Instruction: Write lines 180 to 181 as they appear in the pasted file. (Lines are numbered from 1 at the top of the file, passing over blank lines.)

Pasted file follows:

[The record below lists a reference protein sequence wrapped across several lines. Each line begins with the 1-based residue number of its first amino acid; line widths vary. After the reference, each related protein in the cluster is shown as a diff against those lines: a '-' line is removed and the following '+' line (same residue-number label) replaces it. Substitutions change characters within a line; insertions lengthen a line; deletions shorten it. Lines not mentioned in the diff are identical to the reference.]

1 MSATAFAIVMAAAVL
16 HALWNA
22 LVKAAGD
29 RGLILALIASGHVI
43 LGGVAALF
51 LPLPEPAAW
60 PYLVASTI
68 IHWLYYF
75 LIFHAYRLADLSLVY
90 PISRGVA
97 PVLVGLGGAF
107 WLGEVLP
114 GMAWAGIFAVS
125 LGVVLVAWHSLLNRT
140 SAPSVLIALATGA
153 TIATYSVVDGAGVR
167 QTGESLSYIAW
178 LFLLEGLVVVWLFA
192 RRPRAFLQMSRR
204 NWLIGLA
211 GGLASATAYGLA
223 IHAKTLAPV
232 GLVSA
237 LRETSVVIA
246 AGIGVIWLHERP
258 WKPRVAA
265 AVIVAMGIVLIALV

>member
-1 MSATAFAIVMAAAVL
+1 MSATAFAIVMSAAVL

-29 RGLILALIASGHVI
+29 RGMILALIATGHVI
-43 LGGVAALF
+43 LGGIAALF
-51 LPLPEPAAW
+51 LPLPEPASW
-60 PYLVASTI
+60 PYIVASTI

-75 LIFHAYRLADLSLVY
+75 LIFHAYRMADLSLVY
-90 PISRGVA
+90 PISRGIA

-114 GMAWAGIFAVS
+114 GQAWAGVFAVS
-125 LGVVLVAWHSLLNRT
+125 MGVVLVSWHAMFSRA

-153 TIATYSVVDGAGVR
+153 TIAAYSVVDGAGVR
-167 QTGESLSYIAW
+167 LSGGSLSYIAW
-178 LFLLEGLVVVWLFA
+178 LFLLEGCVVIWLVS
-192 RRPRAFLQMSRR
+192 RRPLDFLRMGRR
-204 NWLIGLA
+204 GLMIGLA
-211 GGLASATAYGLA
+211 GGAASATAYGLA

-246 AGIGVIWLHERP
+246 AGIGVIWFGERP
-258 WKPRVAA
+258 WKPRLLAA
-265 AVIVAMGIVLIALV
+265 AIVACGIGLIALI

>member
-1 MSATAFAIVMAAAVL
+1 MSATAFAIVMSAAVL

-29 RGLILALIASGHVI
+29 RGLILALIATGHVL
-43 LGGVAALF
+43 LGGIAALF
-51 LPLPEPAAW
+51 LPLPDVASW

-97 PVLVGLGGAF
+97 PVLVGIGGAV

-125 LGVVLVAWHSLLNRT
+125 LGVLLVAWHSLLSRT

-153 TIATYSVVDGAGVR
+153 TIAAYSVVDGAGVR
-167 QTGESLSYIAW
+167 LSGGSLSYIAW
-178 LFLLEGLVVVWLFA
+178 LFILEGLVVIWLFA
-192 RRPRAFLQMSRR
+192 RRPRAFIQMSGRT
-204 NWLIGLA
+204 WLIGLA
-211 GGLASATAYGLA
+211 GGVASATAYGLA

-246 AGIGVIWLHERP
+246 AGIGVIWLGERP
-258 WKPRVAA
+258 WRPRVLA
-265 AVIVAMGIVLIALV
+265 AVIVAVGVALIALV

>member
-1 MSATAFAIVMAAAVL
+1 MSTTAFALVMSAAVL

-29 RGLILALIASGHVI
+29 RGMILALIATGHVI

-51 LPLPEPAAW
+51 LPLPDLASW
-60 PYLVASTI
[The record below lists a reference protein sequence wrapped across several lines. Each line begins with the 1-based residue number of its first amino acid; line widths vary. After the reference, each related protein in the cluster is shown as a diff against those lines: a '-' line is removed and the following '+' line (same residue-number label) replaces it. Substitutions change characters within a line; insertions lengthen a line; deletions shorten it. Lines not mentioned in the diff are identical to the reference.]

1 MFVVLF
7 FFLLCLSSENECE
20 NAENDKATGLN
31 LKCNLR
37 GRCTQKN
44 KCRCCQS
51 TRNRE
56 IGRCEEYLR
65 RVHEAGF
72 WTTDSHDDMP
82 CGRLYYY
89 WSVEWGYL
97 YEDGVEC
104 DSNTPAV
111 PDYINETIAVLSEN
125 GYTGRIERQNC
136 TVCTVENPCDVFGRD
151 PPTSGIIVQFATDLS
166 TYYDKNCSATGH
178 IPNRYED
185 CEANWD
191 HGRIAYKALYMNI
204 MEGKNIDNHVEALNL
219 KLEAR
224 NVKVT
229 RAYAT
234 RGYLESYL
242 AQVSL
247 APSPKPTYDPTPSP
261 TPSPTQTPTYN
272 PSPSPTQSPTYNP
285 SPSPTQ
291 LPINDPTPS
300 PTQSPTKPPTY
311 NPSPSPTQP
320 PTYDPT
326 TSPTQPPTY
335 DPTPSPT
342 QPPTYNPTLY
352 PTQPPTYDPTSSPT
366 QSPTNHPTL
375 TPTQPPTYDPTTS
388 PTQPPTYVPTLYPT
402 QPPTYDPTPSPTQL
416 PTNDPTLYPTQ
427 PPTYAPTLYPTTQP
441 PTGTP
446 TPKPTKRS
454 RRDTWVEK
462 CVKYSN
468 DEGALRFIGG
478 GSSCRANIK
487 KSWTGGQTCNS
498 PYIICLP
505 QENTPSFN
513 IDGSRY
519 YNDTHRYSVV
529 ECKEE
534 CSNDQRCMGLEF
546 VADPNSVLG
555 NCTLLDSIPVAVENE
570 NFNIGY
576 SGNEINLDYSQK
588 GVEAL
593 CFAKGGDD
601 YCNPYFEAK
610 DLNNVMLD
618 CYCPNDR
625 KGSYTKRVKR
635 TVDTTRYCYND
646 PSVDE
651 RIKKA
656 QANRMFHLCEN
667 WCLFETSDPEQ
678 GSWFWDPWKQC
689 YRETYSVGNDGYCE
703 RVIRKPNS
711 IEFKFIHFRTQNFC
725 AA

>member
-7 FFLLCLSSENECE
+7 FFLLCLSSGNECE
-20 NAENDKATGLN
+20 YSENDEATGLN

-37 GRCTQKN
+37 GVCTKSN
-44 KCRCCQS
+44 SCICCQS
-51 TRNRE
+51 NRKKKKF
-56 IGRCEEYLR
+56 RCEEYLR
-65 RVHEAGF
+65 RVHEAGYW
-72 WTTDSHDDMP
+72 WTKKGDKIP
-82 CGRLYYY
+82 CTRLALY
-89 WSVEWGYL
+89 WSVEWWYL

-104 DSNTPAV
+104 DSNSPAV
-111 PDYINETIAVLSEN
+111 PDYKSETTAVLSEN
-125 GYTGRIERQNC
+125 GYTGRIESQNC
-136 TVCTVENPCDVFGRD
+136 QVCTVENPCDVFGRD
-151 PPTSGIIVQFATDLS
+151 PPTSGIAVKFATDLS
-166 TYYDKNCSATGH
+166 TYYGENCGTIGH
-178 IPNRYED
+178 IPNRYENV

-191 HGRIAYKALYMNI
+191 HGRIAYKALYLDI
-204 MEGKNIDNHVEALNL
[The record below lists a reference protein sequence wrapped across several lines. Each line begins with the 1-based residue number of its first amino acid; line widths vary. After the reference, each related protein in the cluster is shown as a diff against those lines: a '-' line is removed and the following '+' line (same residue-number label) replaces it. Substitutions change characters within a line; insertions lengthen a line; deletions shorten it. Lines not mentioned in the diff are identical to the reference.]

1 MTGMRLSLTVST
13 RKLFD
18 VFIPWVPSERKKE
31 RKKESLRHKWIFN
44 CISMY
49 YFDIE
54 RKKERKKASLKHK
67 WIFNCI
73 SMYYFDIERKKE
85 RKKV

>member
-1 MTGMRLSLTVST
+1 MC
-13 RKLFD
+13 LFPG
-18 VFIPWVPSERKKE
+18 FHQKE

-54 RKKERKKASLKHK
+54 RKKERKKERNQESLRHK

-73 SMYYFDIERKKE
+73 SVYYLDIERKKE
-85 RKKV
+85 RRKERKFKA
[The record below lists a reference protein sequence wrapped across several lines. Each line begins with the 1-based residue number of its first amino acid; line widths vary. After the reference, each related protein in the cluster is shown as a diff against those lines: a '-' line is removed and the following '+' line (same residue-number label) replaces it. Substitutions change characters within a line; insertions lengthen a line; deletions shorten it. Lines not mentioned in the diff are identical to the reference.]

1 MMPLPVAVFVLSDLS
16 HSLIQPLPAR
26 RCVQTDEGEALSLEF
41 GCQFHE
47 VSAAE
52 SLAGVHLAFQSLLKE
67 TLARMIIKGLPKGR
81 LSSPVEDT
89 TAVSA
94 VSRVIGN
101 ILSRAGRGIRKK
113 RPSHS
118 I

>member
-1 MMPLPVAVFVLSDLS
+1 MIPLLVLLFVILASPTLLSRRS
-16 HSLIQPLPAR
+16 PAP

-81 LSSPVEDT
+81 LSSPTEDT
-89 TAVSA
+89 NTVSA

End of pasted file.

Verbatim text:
678 GSWFWDPWKQC
689 YRETYSVGNDGYCE